January 26, 2012
"Even if he didn’t quite make it all the way to outer space, as some early reports claimed, a two-inch Lego man, with a fixed grin and a Canadian flag in his hand, did travel about 80,000 feet above the Earth’s surface to the upper stratosphere this month, and he has the stunning video to prove it."
EdX and seven partner universities are now offering nine fully fledged master’s degrees starting at just $9,000, reports Forbes contributor Josh Moody. “Existing industries are evolving while new fields are emerging, and there is a clear demand for the advanced knowledge needed to succeed in this new workplace,” says MIT Prof. Anant Agarwal, CEO of edX.
The Media Lab’s Open Agriculture Initiative is releasing a Personal Food Computer, which uses the same algorithms as the lab and is “capable of growing four plants at a time,” reports Howie Kahn of The Wall Street Journal. Research scientist Caleb Harper hopes the PFC technology, which will be piloted in Boston-area schools, “will expand our knowledge of cultivation on a rapidly changing planet.”
Sloan Prof. Zeynep Ton speaks with Andrew Hill of the Financial Times about The Good Jobs Institute, which she co-founded to help companies create better jobs. Ton suggests that retailers “simplify the way stores operate, standardize processes, train staff to fill multiple roles…and schedule more employees than are needed so they can perform better and engage with customers.”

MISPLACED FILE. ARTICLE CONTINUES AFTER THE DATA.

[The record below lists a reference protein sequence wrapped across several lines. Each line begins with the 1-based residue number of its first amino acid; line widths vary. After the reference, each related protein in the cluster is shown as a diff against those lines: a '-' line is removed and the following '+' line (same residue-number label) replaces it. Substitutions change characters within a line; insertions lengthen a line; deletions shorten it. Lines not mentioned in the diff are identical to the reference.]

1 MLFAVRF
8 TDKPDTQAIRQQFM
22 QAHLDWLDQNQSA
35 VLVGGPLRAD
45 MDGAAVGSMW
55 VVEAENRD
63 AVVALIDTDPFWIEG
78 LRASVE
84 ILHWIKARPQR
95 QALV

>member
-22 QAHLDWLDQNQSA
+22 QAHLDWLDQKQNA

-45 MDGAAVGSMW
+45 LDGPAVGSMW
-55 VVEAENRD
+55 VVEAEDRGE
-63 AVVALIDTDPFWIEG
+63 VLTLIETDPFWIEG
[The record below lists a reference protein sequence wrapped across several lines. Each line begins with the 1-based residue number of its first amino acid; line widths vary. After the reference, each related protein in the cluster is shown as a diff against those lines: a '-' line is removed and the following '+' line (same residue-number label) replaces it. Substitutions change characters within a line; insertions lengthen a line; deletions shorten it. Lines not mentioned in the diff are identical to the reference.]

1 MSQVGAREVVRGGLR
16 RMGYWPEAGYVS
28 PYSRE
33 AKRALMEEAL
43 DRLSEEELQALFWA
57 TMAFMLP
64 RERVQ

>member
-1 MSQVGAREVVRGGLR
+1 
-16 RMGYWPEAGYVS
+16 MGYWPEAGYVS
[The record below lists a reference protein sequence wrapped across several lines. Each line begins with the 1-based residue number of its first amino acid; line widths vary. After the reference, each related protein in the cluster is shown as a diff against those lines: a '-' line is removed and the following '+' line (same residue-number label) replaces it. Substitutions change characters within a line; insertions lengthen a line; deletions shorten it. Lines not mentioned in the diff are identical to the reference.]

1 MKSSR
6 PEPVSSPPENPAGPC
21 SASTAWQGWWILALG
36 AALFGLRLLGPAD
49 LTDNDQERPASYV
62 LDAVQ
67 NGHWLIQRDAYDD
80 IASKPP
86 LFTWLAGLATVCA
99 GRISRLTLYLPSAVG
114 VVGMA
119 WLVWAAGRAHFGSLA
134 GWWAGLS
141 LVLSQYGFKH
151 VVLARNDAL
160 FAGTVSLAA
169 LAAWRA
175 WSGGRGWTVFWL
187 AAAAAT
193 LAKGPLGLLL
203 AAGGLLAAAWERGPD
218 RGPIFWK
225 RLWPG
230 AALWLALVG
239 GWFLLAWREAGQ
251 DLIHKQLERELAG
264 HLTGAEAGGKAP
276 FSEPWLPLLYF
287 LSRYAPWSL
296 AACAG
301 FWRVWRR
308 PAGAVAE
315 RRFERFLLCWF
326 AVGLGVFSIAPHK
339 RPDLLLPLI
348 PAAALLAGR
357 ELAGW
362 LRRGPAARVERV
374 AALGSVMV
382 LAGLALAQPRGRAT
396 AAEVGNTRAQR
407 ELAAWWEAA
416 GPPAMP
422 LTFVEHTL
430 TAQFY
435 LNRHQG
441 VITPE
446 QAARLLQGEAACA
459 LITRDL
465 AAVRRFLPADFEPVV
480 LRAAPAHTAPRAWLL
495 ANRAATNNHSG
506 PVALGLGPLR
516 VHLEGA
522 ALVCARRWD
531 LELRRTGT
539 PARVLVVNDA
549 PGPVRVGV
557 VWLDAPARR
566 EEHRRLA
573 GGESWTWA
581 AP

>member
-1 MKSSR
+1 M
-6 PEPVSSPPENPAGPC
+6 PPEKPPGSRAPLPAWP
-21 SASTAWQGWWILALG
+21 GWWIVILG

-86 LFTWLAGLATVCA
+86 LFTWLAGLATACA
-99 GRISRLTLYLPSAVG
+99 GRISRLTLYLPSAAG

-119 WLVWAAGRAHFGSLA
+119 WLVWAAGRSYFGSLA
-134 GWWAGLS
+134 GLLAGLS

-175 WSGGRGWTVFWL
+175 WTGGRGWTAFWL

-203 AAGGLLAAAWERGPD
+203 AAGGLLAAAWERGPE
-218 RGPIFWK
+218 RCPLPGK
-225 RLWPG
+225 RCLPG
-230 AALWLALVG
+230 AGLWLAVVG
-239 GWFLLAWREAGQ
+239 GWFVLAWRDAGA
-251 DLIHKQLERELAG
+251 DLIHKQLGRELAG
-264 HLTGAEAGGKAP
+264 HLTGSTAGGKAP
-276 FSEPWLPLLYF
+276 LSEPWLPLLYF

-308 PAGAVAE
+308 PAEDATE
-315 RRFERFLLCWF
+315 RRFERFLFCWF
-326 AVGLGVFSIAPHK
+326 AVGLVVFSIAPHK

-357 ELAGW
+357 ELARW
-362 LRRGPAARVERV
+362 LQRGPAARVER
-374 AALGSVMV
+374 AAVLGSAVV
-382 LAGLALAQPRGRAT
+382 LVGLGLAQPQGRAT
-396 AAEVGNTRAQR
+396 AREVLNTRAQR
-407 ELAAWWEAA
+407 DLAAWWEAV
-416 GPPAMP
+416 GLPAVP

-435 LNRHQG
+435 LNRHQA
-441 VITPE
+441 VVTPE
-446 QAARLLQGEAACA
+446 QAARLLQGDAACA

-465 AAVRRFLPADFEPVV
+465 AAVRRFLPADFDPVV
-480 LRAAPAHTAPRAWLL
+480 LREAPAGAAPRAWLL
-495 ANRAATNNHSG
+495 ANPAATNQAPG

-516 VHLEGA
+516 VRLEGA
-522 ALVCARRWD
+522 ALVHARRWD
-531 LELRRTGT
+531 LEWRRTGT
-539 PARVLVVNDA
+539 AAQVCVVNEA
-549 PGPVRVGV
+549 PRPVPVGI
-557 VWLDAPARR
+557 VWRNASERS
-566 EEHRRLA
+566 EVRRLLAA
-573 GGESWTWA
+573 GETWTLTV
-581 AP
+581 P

A preclinical study by MIT researchers successfully eradicated two strains of drug-resistant bacteria using encapsulated probiotics and antibiotics, writes UPI reporter Allen Stone. The researchers believe “these probiotics can replenish the gut microbiome after treatment with antibiotics,” and they hope to use this method to develop new types of bandages.
MIT’s new college of computing represents the Institute’s “first fundamental restructuring in nearly 70 years,” writes Kaveh Wadell of Axios. The college is intended to connect parts of the Institute that have been “siloed from MIT's technology focus” and encourage students “to develop ‘bilingual’ skills: that is, to study computing and another discipline together.”
Prof. Angelika Amon is a recipient of this year’s Breakthrough Prize “for her work on aneuploidy, irregularities in the number of chromosomes,” which could lead to a new understanding of cancer, writes Martin Finucane for The Boston Globe. Prof. Chenyang Xu, Prof. Matt Evans and research scientist Lisa Barsotti received New Horizons Prizes in physics, while Prof. Daniel Harlow received one in math.